Republican SEC commissioner Mark Uyeda has suggested that listed US companies could bypass the regulator when determining whether a shareholder proposal should go to the vote by setting their own standards, governed at state level.
Speaking on Wednesday at the Society for Corporate Governance 2023 National Conference, Uyeda said the financial watchdog’s Rule 14a-8 provides only a “procedural bases for exclusion”, which should be viewed as “default standards that apply only if companies decline to establish their own standards in their governing documents”.
“If a company established its own standards,” he added, “then neither the commission nor its staff should be involved in determining whether the proponent satisfied those standards under state law; instead, any disagreement between the proponent and the company should be treated like any other dispute over an interpretation of a company’s governing documents and resolved in state court”.
The potential for companies to pursue such “private ordering” when it comes to shareholder proposal requirements “may not require any legislative or regulatory action”, Uyeda said.
He argued that, since Rule 14a-8 has been interpreted as facilitating shareholder rights under state law, it cannot override them.
“To reflect the rule’s philosophy and intent, a company should have the right to adopt, in its governing documents, requirements for shareholder proposals that differ from those set forth in rule 14a-8,” Uyeda said.
“If this were not the case, then the federal securities law will have supplanted state law on the issue of whether a shareholder can add a proposal to the meeting agenda, because nearly all voting today occurs by proxy.”
Such federalisation “would upend our long history of recognising the primacy of state law in governing the internal affairs of a corporation”, he concluded.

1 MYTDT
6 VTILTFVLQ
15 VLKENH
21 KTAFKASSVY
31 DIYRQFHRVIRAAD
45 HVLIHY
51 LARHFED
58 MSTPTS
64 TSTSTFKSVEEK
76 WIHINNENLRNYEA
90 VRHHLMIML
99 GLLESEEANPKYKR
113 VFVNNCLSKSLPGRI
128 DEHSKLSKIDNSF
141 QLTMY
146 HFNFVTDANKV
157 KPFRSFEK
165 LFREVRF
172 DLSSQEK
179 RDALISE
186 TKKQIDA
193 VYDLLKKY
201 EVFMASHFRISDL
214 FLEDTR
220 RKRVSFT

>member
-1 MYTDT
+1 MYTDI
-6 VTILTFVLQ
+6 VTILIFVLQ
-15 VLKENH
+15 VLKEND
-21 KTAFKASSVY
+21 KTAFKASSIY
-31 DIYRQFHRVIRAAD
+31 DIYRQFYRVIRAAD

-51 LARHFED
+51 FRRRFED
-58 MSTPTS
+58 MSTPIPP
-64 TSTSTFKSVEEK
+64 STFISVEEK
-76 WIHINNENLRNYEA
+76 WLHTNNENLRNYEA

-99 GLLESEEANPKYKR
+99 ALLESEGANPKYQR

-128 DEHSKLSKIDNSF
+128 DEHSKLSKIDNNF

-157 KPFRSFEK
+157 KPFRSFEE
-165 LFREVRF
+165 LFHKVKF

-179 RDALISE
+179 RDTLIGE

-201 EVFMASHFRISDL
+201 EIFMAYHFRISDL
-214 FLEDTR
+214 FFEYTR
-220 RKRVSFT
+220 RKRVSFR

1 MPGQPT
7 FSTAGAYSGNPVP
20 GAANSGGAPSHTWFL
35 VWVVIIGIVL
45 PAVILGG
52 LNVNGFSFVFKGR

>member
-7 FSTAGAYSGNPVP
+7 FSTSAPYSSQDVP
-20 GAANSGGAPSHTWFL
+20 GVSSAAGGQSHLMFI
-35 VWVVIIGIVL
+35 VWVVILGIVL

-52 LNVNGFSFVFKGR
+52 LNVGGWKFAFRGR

Under Rule 14a-8, companies can petition the SEC for permission to exclude shareholder proposals by appealing to rules governing the process. If successful, these “no action” letters provide assurance to companies that the regulator will not pursue the matter if the firm omits it from the agenda of its annual shareholder meeting.
During the administration of former president Trump, the SEC increasingly allowed companies to exclude shareholder proposals on ESG issues – particularly emissions reduction targets – based on appeals to the rules around ordinary business, micromanagement and substantial implementation.
Since president Biden came into office in January 2021, however, the balance of power has tipped towards investors and away from companies. This was crystallised with the introduction of new guidance and the proposal of new rules around “no action” letters.
The last two proxy seasons have seen a substantial increase in the number of shareholder proposals, particularly on ESG issues.
In total, 629 shareholder proposals made it to the vote this year, according to Uyeda, representing a 40 percent increase compared to 2021.
“The increase was especially noticeable among environmental and social proposals, where the number of submissions increased by 52 percent and the number voted on increased by 125 percent,” he added.
Uyeda argued that companies setting their own filing standards would provide a level of stability that is not provided by reliance on the SEC’s interpretations and the judgements of its staff, given the sensitivity to political shifts within the regulator.
“Relying on the commission’s rules, or its staff’s positions, in this area is akin to building a sand castle on the beach,” he said. “Any rule or interpretation, no matter how recently adopted, is at risk of being erased by the next wave.”